Irish racing industry grew in 2011

Updated: January 17, 2012

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The latest figures issued by Horse Racing Ireland(HRI) show that Bloodstock sales, Tote betting and racecourse attendances all grew over the past year.

It is the first time since 2007 that the industry has received such positive news in so many different areas. Irish-foaled horses were exported to 35 countries compared to 34 in 2010. Bloodstock sales at public auction in Ireland were €81 million, up 19% from €68 million in 2010.

Reports claim that up to €112 million of bloodstock was sold by Irish vendors at auction in Britain and France. The total value of Irish-foaled exported horses sold at public auction was €156.5 million, up 6.5% from €146.9 million.

Racecourse attendances also increased and were up by 40,000 at 1.24 million compared to 1.20 million in 2010. The average attendance at race meetings in 2011 was 3,682, up 3% from 3,586.

Tote betting was €51.1 million, up 11.3% from €45.9 million. This is atributed to the fact that there are more pools on offer for punters to bet into.

The number of new owners taking interest in the sport came in at 777, just one more than 2010. However, total active ownership dropped by 8% from 4,667 to 4,278.The average number of horses in training also fell, from 5,769 to 5,030, the lowest number in ten years.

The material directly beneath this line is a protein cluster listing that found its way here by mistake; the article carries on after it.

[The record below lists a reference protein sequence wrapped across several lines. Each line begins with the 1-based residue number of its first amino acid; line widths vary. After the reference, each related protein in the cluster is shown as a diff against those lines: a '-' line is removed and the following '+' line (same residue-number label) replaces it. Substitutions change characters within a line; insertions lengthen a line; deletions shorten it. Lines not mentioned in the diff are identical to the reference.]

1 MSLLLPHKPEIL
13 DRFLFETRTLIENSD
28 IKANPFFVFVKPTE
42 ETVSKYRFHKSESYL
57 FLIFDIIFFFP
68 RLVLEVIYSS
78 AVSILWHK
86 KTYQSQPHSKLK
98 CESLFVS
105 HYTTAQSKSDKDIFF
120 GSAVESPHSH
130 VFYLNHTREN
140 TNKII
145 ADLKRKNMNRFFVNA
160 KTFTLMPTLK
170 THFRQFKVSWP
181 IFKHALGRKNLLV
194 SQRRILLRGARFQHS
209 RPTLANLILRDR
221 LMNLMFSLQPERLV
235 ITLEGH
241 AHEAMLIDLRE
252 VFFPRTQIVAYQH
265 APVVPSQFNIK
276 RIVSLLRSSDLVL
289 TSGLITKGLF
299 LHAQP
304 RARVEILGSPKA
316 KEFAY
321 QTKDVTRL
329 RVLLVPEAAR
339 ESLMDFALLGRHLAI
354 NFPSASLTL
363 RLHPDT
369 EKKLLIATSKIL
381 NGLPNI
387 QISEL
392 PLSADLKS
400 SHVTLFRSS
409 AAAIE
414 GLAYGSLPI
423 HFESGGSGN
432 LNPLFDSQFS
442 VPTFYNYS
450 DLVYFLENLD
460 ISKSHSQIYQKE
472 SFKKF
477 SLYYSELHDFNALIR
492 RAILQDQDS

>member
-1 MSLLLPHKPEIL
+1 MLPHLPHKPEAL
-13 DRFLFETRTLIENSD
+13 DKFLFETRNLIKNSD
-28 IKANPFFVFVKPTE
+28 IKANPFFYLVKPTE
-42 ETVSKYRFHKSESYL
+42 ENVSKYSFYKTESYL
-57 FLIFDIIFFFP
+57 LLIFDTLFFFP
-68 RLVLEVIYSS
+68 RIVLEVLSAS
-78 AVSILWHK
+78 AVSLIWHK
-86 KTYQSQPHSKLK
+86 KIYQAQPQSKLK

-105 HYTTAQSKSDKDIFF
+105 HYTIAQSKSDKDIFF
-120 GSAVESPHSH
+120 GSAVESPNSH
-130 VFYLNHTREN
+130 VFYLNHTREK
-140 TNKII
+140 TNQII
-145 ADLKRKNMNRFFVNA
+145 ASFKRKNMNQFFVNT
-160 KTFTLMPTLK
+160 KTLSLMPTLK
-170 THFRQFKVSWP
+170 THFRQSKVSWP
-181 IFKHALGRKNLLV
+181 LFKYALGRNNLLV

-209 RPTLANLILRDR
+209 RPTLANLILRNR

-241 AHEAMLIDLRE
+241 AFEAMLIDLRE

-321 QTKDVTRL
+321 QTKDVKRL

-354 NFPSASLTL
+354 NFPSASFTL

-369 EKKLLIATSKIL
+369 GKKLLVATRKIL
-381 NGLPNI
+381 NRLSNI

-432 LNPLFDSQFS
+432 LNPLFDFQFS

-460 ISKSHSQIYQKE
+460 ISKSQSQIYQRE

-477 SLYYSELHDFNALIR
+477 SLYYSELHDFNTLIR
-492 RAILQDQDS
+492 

Bookmakers’ betting on-course fell from €107.4 million to €97.5million, while prize-money fell from €46.0 million to €44.4 million.

Horse Racing Ireland CEO, Brian Kavanagh said: “The 2011 figures contain some welcome news for an industry which has endured heavy cutbacks and difficult trading conditions in recent years.

“The growth in racecourse attendance is particularly welcome given the pressure that leisure and retail markets generally have been under and I congratulate the racecourses who have worked hard to attract and retain race-goers.

“Strong bloodstock sales overall and growth in the value of exports for Irish-bred horses show that the reputation and value of the Irish thoroughbred remains high and this gives us confidence that this figure will continue to grow.

The weakness of the horses in training figure, however, is a cause for real concern as this is the area where rural employment is most affected. This is one of the many challenges which must be addressed in the coming year.”

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